Turned into a human popsicle to get you this glimpse of Zion’s winter wonderland.
If you do venture out in the winter, be sure to over prepare. There have been many rescues and unfortunately too many deaths in Zion – mostly from hypothermia and exposure (even in the warmer months). The elements are no joke out here. Crampons are a must in icy conditions. Adequate layers, gloves, hats, etc…Hydratation is just as critical though harder to swallow in the winter (I know).
Slick rock explorations yield new perspectives on the park with the added bonus of big horn sheep sightings. My previous VOF post was luke warm. Let’s just say I’m warming up to VOF. I’ll let the pics speak for themselves.
So fortunate to be graced by my spirit animal on this adventure! Note, my camera has amazing zoom power. I kept a respectful distance from them.
Zion is magical all right, but even more so at sunset with the locals.
Don’t worry, I’ve got great zoom power on my camera. I respect wildlife and keep a respectful distance. Unfortunately, Zion big horn are habituated to humans and quite curious and may even approach you.
Meet Lolo and his falconer, Dave Long, the founder of the Catalina Falconry Experience.
I met Dave and Lolo, the Harris hawk, on the beach while enjoying happy hour at a local establishment. Dave was nice enough to come by and tell my friend and me what he and Lolo were up to. He said Lolo is a working bird. His job is to keep the seagulls from camping out around the beach, restaurants, and shops of Avalon. The restaurants on the shore draw both tourists and seagulls in large numbers. When left to their own devices, seagulls will camp out and wait for crumbs and handouts. An excessive amount of seagulls in the area means an excessive amount of seagull poop in the water, which leads to excessive bacteria counts and that stinks for all. I always wondered why the bacteria levels were so high in what looks like crystal clear turquoise waters of Catalina. Now I know.
Lolo the hawk was named after Lolo Saldana, the legendary local barber of Avalon. Lolo’s father came to Catalina in 1919, the same year that William Wrigley, Jr. purchased the island. Born and raised in Catalina, Lolo is 94 years old and still tending shop and cutting hair in his barber shop as he has for last half-century. Watch the documentary about Lolo the barber on YouTube.
If you’d like to see what it feels like to have this majestic Southwestern hawk or other raptors land on your hand and learn about them, check out the Catalina Falconry Experience next time you’re on the island. And if you need a haircut, stop into the barbershop and get your hair cut by a legend.
Distance: Choose your own adventure. You can turn around at Ke Beach (2 miles each way), which the majority do. You can continue to Hanakapi’ai Falls (add 2 miles each way for a round trip of 8 miles) or to Hanakoa Falls (add 4 miles each way for a round trip of 12 miles) or complete the hike to Kalalau (add 9 miles each way for 22 round trip). The latter would entail overnight camping.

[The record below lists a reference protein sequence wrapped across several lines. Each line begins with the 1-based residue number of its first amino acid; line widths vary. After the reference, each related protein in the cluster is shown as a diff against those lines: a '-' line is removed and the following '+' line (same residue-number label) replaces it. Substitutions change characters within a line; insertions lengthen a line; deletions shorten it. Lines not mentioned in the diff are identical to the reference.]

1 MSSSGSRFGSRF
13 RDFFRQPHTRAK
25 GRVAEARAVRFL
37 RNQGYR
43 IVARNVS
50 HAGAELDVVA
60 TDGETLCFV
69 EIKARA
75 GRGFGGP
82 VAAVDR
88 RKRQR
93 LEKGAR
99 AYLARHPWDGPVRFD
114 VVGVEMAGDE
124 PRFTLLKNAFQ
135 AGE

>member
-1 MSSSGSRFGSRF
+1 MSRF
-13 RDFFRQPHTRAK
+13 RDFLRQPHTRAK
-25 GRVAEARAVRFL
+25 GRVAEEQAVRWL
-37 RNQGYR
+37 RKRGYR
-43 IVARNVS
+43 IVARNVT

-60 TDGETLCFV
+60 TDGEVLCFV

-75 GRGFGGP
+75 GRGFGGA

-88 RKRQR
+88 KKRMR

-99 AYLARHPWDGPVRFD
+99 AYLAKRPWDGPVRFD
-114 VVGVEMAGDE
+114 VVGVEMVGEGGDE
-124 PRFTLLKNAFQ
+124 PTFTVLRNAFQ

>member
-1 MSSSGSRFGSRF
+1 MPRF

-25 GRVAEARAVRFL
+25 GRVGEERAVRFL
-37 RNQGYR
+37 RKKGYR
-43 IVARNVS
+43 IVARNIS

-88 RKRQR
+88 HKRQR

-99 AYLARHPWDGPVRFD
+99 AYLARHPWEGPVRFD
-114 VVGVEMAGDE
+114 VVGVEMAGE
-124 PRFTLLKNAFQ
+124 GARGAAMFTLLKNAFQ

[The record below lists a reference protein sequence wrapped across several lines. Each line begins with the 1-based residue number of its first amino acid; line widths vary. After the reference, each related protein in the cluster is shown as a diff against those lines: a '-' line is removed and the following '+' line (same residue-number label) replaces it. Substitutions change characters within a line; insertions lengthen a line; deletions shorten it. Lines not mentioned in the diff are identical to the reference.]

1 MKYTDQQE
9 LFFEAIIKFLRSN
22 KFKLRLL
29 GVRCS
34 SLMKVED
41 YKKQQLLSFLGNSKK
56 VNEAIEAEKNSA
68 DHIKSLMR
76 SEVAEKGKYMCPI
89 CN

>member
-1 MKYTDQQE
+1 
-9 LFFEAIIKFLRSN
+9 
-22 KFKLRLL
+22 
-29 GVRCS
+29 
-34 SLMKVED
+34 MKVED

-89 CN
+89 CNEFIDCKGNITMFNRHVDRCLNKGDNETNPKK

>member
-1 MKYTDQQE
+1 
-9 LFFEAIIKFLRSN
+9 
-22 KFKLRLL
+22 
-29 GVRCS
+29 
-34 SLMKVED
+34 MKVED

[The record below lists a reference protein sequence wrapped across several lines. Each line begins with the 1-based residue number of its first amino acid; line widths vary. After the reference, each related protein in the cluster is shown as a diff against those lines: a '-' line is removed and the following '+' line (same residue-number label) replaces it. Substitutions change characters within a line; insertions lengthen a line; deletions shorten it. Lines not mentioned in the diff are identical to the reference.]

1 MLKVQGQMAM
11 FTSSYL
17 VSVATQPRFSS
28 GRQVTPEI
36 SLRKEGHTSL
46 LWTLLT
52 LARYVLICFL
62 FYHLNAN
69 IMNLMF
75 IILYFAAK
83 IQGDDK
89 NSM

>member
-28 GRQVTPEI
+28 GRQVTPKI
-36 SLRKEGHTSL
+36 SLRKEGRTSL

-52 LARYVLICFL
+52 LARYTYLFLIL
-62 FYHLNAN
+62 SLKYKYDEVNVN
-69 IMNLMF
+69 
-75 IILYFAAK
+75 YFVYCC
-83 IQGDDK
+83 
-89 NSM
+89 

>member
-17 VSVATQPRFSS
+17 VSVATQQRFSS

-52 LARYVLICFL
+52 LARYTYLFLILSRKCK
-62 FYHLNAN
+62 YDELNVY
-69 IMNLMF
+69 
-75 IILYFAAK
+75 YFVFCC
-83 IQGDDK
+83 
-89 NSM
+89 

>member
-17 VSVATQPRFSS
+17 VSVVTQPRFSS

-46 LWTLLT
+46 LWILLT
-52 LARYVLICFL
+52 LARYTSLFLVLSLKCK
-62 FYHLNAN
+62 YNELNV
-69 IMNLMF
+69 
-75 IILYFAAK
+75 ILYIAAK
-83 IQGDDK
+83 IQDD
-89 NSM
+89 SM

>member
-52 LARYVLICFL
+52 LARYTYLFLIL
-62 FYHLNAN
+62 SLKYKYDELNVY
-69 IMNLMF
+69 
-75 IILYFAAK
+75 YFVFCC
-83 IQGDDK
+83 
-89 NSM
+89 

Difficulty: Terrain is at times steep, slippery, scrambly, and almost always muddy. Expect a slower-than-normal pace. Alltrails rates the hike to Hanakapi’ai Falls as challenging. As always, the difficulty is relative to your fitness level and tolerance for slippery terrain.
Elevation Gain: 1,841 to Hanakapi’ai Falls
The views of the green cliffs plunging into the turquoise Pacific along the Kalalau Trail are stunning—classic Na Pali Coast. Beautiful Ke Beach is an idyllic place to spend the afternoon if you don’t wish to venture farther.
For more adventurous spirits, the trek through rain and bamboo forests to Hanakapi’ai Falls is an absolute must! As are the refreshing swimming holes along the way! I’ll let the pictures do the talking.
Bamboo forest enroute to Hanakapi’ai Falls
Hanakapi’ai Falls, apparently what we see here is only the bottom ~400 feet or so of the waterfall. Magnificent!
Hanakoa Falls is another waterfall further along the Kalalau Trail that is taller than Hanakapi’ai Falls ( ~1,000 ft tall vs ~400 ft). Hanakapi’ai Falls is by far the most spectacular waterfall and setting that I’ve ever hiked to. I can’t wait to go back and check out Hanakoa Falls. Have you been?
Notes: If hiking to waterfall, beware of inclement weather as it’s a dangerous flash flood area. Strongly recommend hiking shoes to get the most traction. Some hikers use poles too. I didn’t. I prefer to have my hands free. These pictures illustrate why. The rocky section on the right is at the beginning of the hike and not representative per see.
RESERVATIONS ARE REQUIRED all vehicles and hikers visiting HĀʻENA STATE PARK and may be made up to 30 days in advance, no later than the day before. (Hawaii residents are exempt.) There’s limited parking (100 spots) at the trailhead, but there’s a daily shuttle service from daily from Waipā Park and Ride to Hā‘ena State Park (~$40 ea person, includes park entry). Shuttle info here.